Funny how all those details coalesced in such a way that retrieving one allows me to retrieve them all.

The store was busy, as it no doubt was on Ray’s last Sunday there. I entered through the outdoor gardening section, and made my way to the space between it and the main store – Ray’s domain, indoor gardening. My breathing deepened and tears welled as I stepped through the door. I immediately sensed Ray’s presence as I gazed at the beautifully arrayed houseplants. My mind conjured up the now-gone potting desk, along with visions of previous visits over two decades ago when Ray walked me around his department enthusiastically pointing out changes he’d made. I could almost hear his laughter, feel his kindness as he patiently waited on customers and answered their questions. It was a worthwhile stop, a meaningful beginning to this year’s reminiscences.

Our final week was oh-so-normal, with the girls back to school and Ray and I working at our respective jobs. Then came Saturday evening. Ray’s sudden death shattered normal as we knew it and stole our dreams for the future.

Just as I deliberately call to mind the events of my last week with Ray, I purposefully remember Jesus’ last week – the triumphal entry on what we now celebrate as Palm Sunday; His final Passover celebration with His disciples, washing their feet and instituting the Lord’s Supper; the fervent pleas in the Garden of Gethsemane; Judas’ betrayal; the mock trials, the scourging; the agony of the cross; His final words. Unlike me and my family, who proceeded through our week blissfully unaware of what lay ahead, Jesus knew exactly what He would endure, yet He set His face to go to Jerusalem (Luke 9:51).

Jesus tried to tell His disciples, but they couldn’t grasp the enormity of it all. They were still hoping for a more immediate kingdom and shared power (Matthew 20:20-21), so when the guards took Him away, they scattered, afraid for their own lives (Mark 14:50). Even Peter, self-avowed-loyal-to-the-end Peter, denied his Lord (Luke 22:54-62). And when Jesus died? Their hopes and plans died too (Luke 24:21a). Or so they thought.

But then Sunday came, with the best news EVER, news that restored hope, news that changed everything FOREVER: He is Risen! (Matthew 28:6; Mark 16:6; Luke24:5-6)

Two men. Both demonstrated unconditional love, One in the most ultimate sense. Every so often the commemorative countdowns to the anniversaries of their deaths overlap, at least partially, as they do this year. And when they do, it softens the blow of one loss by magnifying the sacrificial benefits of the other. Because Jesus died and rose again, death doesn’t have the final say (1 Corinthians 15:54-57).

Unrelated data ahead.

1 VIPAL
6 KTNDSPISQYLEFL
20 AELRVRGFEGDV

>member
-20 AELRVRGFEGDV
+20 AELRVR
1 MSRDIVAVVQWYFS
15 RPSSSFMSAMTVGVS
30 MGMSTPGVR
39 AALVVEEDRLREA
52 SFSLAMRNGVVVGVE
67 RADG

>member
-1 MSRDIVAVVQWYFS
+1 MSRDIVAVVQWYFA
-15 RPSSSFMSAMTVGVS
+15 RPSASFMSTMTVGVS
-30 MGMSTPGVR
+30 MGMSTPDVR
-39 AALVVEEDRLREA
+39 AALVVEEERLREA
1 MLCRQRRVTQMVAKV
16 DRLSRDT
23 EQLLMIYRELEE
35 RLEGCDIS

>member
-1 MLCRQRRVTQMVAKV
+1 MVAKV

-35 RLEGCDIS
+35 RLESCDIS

IMG_0972Dear readers, as we enter Holy Week, I encourage you to read through the Gospel accounts of Jesus’ last week on earth. Meditate on His final teachings. Contemplate the single-mindedness of His actions on our behalf. Ponder His supplications in the High Priestly Prayer (John 17). And let us never forget what it cost Him to redeem us.

Purposeful Pondering

There are a number of days and seasons throughout the year when I intentionally open my figurative chest of memories, select the appropriate box and carefully remove the lid so I can inspect the contents. Sometimes the momentous events which trigger my reflections were joyfully anticipated, like the births of my daughters and grandchildren. But others, like the sudden death of my husband, came without warning and brought deep sorrow and bewilderment. Irrespective of the emotions associated with the initial event, I choose to remember. Because time offers perspective. And anniversaries provide opportunities to reflect on God’s goodness.

Eight years ago today, I awoke to my first day of unemployment in over three decades. Although not completely unexpected, the news the day before that I was no longer needed because my job was being eliminated left me numb and disoriented. I recognized those feelings, milder versions of the shock I felt after my husband’s unexpected death.

Unlike the previous afternoon when the slate sky matched the tenor of the windowless conference room where I received my termination notice, the morning was drenched in brilliant sunlight. In spite of my surreal circumstances, I held onto hope every bit as bright as the sunshine streaming through my windows. In fact, I posted the following status on Facebook:

“30+ years of continuous employment came to a halt yesterday when my job was eliminated. God obviously has something else for me to do. I can’t wait to see what it is!”